Trump nominates Florida Panthers owner Viola as army secretary
“I am proud to have such an incredibly accomplished and selfless individual as Vincent Viola as our Secretary of the Army,” Trump said in the announcement.
“Whether it is his distinguished military service or highly impressive track record in the world of business, Vinnie has proved throughout his life that he knows how to be a leader and deliver major results in the face of any challenge. He is a man of outstanding work ethic, integrity, and strategic vision, with an exceptional ability to motivate others."
"The American people, whether civilian or military, should have great confidence that Vinnie Viola has what it takes to keep America safe and oversee issues of concern to our troops in the Army.”
The Brooklyn-born Viola graduated from West Point in 1977 and served in the 101st Airborne Division. After his active service ended, he worked as a trader at the New York Mercantile Exchange (NYMEX), where he became chairman in 2001. In 2008, he founded Virtu Financial, a pioneer in the controversial practice of high-frequency trading.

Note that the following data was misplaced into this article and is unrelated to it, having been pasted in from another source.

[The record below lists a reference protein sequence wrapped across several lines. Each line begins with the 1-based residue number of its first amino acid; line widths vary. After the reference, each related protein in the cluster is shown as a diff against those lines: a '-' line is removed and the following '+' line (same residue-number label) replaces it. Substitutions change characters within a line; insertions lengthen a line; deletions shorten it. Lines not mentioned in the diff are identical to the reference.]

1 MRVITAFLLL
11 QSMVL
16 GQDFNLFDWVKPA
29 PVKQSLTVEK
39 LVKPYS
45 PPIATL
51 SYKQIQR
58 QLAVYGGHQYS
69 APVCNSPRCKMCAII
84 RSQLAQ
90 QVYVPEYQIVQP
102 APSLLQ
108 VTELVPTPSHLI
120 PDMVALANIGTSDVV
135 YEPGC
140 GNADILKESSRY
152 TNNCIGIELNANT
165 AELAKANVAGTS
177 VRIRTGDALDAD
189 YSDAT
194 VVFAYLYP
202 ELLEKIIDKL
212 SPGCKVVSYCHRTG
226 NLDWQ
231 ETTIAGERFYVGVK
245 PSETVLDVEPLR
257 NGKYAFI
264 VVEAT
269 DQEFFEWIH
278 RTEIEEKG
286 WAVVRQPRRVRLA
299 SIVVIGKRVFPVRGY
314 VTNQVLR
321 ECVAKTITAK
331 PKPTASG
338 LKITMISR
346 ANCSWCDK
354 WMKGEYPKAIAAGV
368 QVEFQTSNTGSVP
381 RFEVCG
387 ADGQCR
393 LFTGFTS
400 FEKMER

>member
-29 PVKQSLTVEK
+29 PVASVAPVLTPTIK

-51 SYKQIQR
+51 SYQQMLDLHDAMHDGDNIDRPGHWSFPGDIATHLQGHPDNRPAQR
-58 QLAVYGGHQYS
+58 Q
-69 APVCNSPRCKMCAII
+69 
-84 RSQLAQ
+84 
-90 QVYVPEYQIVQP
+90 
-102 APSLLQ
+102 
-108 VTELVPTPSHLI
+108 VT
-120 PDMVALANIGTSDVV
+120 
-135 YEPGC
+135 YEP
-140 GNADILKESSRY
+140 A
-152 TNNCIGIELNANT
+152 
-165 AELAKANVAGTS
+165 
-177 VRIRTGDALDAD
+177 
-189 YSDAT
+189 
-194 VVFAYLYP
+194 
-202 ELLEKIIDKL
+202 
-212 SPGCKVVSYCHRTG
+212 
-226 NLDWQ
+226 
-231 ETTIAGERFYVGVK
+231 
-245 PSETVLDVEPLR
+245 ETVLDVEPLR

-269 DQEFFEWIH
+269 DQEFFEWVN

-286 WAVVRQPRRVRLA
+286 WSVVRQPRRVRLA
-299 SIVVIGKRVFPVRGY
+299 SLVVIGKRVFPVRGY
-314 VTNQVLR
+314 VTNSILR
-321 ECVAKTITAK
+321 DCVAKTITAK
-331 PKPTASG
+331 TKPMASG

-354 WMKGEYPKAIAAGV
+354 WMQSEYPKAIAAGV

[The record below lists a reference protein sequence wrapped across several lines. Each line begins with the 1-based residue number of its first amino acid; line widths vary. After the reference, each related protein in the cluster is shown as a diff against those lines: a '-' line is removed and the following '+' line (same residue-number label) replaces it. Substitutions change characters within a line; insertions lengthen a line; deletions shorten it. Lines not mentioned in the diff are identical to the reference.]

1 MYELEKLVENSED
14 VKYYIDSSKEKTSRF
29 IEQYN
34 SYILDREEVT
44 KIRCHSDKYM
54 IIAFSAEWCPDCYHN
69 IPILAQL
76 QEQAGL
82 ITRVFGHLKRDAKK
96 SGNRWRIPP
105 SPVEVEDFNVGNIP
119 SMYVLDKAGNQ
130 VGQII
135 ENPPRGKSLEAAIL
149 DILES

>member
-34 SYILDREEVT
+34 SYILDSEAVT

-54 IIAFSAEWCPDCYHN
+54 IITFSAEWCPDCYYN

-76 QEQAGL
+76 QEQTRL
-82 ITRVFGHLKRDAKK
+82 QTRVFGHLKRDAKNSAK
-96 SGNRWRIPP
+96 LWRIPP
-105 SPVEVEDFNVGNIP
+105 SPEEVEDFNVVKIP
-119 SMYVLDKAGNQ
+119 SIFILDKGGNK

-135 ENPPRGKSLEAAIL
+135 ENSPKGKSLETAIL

“It is an honor to be nominated to serve our country as President-elect Trump’s Secretary of the Army,” said Viola, vowing to provide Trump “with the land force he will need to accomplish any mission in support of his National Defense Strategy.”
America’s soldiers should “have the ways and means to fight and win across the full spectrum of conflict,” he added.
If confirmed, Viola would be the 23rd secretary of the army, the largest service branch of the US military.
He would be replacing Eric Fanning, the first openly gay chief of any US military branch. Fanning was nominated in November 2015 but only confirmed in May 2016.
Trump transition team announces nomination of Vincent Viola for Army Secretary: pic.twitter.com/tqCpzOWNmt— David Wright (@DavidWright_CNN) December 19, 2016
Viola’s nomination continues the trend of Trump picking business leaders and retired military officers for his cabinet. Most recently, he appointed ExxonMobil CEO Rex Tillerson as secretary of state, and fast-food CEO Andrew Puzder as secretary of labor. Retired USMC General James Mattis will need a waiver from Congress to become secretary of defense because he has been retired less than seven years.